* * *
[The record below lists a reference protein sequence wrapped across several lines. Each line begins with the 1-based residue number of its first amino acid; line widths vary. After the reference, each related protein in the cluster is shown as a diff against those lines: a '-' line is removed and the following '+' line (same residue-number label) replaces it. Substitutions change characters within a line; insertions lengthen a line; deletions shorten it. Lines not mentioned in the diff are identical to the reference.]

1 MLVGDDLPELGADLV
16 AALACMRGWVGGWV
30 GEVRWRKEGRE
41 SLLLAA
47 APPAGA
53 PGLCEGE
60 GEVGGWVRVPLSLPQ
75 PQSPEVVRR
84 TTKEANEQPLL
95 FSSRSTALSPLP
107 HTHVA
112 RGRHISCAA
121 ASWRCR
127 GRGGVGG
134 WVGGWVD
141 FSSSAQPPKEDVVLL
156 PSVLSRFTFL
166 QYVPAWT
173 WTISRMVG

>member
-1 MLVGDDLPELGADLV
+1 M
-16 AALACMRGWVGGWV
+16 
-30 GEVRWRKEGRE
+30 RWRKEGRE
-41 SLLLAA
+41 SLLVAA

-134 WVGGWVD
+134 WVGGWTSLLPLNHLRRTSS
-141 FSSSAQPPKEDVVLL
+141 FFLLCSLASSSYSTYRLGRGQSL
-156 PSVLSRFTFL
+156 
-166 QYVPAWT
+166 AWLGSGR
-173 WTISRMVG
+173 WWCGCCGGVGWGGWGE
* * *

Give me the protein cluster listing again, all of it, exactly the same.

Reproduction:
[The record below lists a reference protein sequence wrapped across several lines. Each line begins with the 1-based residue number of its first amino acid; line widths vary. After the reference, each related protein in the cluster is shown as a diff against those lines: a '-' line is removed and the following '+' line (same residue-number label) replaces it. Substitutions change characters within a line; insertions lengthen a line; deletions shorten it. Lines not mentioned in the diff are identical to the reference.]

1 MLVGDDLPELGADLV
16 AALACMRGWVGGWV
30 GEVRWRKEGRE
41 SLLLAA
47 APPAGA
53 PGLCEGE
60 GEVGGWVRVPLSLPQ
75 PQSPEVVRR
84 TTKEANEQPLL
95 FSSRSTALSPLP
107 HTHVA
112 RGRHISCAA
121 ASWRCR
127 GRGGVGG
134 WVGGWVD
141 FSSSAQPPKEDVVLL
156 PSVLSRFTFL
166 QYVPAWT
173 WTISRMVG

>member
-1 MLVGDDLPELGADLV
+1 M
-16 AALACMRGWVGGWV
+16 
-30 GEVRWRKEGRE
+30 RWRKEGRE
-41 SLLLAA
+41 SLLVAA

-134 WVGGWVD
+134 WVGGWTSLLPLNHLRRTSS
-141 FSSSAQPPKEDVVLL
+141 FFLLCSLASSSYSTYRLGRGQSL
-156 PSVLSRFTFL
+156 
-166 QYVPAWT
+166 AWLGSGR
-173 WTISRMVG
+173 WWCGCCGGVGWGGWGE